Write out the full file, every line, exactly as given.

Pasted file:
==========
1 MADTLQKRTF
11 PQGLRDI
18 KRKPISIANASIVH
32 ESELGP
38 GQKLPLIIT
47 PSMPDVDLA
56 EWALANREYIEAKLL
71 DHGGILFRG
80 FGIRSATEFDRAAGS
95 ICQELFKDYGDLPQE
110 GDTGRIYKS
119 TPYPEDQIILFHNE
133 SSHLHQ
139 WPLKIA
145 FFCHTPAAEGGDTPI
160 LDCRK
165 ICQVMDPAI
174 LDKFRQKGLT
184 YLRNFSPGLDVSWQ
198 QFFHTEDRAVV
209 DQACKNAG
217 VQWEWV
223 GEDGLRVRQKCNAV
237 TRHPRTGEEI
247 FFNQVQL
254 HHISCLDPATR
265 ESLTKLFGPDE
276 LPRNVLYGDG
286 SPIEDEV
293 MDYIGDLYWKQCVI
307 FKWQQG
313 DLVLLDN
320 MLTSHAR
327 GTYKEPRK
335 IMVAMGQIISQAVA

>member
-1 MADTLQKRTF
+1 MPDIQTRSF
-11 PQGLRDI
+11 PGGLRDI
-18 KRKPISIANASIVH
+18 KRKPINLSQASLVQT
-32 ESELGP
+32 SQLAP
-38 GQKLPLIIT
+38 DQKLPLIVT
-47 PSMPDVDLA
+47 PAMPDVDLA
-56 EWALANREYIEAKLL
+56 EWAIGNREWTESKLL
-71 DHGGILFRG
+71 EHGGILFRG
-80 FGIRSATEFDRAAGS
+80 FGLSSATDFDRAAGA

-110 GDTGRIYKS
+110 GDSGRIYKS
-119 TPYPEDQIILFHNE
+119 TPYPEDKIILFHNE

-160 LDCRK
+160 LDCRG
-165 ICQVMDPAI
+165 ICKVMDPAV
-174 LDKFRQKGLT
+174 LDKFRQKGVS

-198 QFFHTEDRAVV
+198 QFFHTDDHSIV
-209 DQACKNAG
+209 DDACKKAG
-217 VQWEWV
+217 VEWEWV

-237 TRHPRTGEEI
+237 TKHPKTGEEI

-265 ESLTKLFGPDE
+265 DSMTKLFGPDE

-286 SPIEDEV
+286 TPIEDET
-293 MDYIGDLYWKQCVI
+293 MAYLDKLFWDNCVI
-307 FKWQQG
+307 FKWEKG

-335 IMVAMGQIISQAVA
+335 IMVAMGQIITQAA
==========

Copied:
1 MADTLQKRTF
11 PQGLRDI
18 KRKPISIANASIVH
32 ESELGP
38 GQKLPLIIT
47 PSMPDVDLA
56 EWALANREYIEAKLL
71 DHGGILFRG
80 FGIRSATEFDRAAGS
95 ICQELFKDYGDLPQE
110 GDTGRIYKS
119 TPYPEDQIILFHNE
133 SSHLHQ
139 WPLKIA
145 FFCHTPAAEGGDTPI
160 LDCRK
165 ICQVMDPAI
174 LDKFRQKGLT
184 YLRNFSPGLDVSWQ
198 QFFHTEDRAVV
209 DQACKNAG
217 VQWEWV
223 GEDGLRVRQKCNAV
237 TRHPRTGEEI
247 FFNQVQL
254 HHISCLDPATR
265 ESLTKLFGPDE
276 LPRNVLYGDG
286 SPIEDEV
293 MDYIGDLYWKQCVI
307 FKWQQG
313 DLVLLDN
320 MLTSHAR
327 GTYKEPRK
335 IMVAMGQIISQAVA

>member
-1 MADTLQKRTF
+1 MPDIQTRSF
-11 PQGLRDI
+11 PGGLRDI
-18 KRKPISIANASIVH
+18 KRKPINLSQASLVQT
-32 ESELGP
+32 SQLAP
-38 GQKLPLIIT
+38 DQKLPLIVT
-47 PSMPDVDLA
+47 PAMPDVDLA
-56 EWALANREYIEAKLL
+56 EWAIGNREWTESKLL
-71 DHGGILFRG
+71 EHGGILFRG
-80 FGIRSATEFDRAAGS
+80 FGLSSATDFDRAAGA

-110 GDTGRIYKS
+110 GDSGRIYKS
-119 TPYPEDQIILFHNE
+119 TPYPEDKIILFHNE

-160 LDCRK
+160 LDCRG
-165 ICQVMDPAI
+165 ICKVMDPAV
-174 LDKFRQKGLT
+174 LDKFRQKGVS

-198 QFFHTEDRAVV
+198 QFFHTDDHSIV
-209 DQACKNAG
+209 DDACKKAG
-217 VQWEWV
+217 VEWEWV

-237 TRHPRTGEEI
+237 TKHPKTGEEI

-265 ESLTKLFGPDE
+265 DSMTKLFGPDE

-286 SPIEDEV
+286 TPIEDET
-293 MDYIGDLYWKQCVI
+293 MAYLDKLFWDNCVI
-307 FKWQQG
+307 FKWEKG

-335 IMVAMGQIISQAVA
+335 IMVAMGQIITQAA